The two men have been working on the idea, which is now being tested, for the past six years. So far all the calculations and research indicate that the theory is up to the mark also in practice. Even British Petroleum has been knocking on the door of the Trondheim laboratory. The results they saw were so interesting that BP has now become a co-owner of the project.
From sticky mass for powder
Roar clarifies the background to the research: “We have studied gas hydrates since the mid 1980s. One of the things we have learned is that during their ‘lifetimes’ hydrates go through three phases. Firstly, they behave like loose, wet snow. After a while they become sticky and form clumps that are like big sticky snowballs. These are the clumps that clog the pipes.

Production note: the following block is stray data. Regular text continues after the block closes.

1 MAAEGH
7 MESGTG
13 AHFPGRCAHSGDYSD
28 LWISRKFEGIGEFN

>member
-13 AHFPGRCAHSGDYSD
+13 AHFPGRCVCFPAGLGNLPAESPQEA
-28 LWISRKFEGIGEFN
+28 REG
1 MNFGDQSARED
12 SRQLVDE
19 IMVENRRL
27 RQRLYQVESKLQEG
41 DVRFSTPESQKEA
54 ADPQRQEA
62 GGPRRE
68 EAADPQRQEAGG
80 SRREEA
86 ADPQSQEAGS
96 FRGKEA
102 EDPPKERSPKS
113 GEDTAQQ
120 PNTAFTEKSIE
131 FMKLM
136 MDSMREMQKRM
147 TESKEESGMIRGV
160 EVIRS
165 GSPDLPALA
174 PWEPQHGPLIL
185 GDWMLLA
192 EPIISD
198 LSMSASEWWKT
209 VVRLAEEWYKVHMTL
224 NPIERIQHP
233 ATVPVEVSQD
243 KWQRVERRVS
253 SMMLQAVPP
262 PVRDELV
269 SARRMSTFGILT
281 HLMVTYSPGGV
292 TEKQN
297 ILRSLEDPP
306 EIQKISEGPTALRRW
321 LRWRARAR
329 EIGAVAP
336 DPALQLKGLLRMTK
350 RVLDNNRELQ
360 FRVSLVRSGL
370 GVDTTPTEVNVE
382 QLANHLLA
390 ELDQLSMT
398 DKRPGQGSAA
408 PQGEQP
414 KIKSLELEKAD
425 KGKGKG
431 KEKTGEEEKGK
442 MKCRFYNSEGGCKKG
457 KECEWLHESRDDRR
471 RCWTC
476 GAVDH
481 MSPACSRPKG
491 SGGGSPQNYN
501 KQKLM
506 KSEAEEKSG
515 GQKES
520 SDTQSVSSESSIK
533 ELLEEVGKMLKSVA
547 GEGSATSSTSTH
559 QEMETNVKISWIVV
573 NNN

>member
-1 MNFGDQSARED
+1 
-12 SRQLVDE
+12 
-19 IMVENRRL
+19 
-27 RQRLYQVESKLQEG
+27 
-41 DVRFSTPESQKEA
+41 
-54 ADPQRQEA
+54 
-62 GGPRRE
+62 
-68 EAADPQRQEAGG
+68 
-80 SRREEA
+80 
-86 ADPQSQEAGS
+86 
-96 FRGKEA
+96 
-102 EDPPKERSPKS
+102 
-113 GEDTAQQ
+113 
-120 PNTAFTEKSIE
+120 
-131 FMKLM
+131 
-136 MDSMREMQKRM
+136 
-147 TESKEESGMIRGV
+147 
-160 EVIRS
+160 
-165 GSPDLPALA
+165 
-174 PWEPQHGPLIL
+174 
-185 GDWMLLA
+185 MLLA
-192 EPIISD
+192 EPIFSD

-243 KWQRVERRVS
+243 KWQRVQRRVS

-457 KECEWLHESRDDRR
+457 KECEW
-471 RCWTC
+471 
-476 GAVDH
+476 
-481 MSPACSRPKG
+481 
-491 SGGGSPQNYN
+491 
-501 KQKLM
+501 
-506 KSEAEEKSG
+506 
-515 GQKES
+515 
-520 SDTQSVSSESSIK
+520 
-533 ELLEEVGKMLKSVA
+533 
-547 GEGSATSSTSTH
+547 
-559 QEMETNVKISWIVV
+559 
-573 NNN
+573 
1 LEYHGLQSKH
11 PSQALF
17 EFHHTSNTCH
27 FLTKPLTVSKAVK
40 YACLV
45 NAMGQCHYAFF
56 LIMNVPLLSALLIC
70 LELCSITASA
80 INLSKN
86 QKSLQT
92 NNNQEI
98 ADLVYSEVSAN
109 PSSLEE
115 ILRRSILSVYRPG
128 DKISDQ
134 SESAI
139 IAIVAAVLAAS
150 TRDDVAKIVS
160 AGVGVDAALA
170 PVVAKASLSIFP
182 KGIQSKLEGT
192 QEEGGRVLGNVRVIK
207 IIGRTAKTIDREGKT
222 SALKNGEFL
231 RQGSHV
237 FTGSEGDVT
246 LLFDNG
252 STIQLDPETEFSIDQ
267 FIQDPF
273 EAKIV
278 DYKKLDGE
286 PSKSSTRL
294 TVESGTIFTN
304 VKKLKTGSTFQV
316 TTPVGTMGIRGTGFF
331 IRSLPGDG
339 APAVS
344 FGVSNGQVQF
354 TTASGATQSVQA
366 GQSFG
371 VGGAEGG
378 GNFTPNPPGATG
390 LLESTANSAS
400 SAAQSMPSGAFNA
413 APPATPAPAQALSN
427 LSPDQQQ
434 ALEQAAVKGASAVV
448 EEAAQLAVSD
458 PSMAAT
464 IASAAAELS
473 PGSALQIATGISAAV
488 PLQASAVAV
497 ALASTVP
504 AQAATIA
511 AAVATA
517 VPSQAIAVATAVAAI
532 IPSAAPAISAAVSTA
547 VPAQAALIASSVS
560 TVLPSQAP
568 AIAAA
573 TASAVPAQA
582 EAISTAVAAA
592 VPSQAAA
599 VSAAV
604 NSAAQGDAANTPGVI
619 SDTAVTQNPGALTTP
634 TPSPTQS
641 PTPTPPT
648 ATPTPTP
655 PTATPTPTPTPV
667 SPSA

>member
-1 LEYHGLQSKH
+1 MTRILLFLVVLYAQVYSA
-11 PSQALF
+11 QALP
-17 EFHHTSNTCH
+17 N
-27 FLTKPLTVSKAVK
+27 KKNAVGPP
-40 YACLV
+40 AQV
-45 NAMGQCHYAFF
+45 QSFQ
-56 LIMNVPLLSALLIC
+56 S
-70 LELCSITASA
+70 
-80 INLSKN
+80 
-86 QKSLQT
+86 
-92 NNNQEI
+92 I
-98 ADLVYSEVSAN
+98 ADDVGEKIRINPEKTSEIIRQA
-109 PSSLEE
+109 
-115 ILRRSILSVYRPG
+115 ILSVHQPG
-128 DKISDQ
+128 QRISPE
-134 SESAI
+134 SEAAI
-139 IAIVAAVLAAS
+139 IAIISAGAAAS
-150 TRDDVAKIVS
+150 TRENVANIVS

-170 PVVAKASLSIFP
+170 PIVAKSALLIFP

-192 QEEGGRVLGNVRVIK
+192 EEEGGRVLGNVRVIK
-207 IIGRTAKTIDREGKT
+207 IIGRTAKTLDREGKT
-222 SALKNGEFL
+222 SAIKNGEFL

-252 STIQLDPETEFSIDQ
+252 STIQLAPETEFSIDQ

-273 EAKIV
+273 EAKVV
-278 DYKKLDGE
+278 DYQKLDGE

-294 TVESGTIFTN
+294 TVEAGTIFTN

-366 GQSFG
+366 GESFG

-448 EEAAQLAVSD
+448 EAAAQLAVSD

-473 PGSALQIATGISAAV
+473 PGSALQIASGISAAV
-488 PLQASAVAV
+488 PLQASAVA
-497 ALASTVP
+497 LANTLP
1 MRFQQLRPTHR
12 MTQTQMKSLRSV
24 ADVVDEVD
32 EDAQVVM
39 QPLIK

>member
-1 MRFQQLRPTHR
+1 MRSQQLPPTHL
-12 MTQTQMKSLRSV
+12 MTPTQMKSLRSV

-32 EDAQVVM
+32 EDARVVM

The reason is that during this phase the hydrates contain water that is still not actually part of the hydrate. But if the hydrates have the opportunity to further develop, they end up as dry powder. In this phase, all of the water transforms into pure gas hydrates that float easily and problem-free together with the crude oil”.
“What we needed, therefore, was a procedure to make the gas hydrates develop from the first wet snow phase into the dry hydrates without going through the dangerous phase where they were sticky and slushy”, says chemist Are Lund, who was then responsible for the hydrate tests.
Seed in the deep
After a while Are discovered that it was easier to get lumpy hydrates to become powder than the reverse. Every time they added water to the dry powder to observe how a hydrate plug occurs, more dry hydrates formed instead.
The hydrates still looked like they changed to dry hydrates if they met other dry hydrates at low temperatures.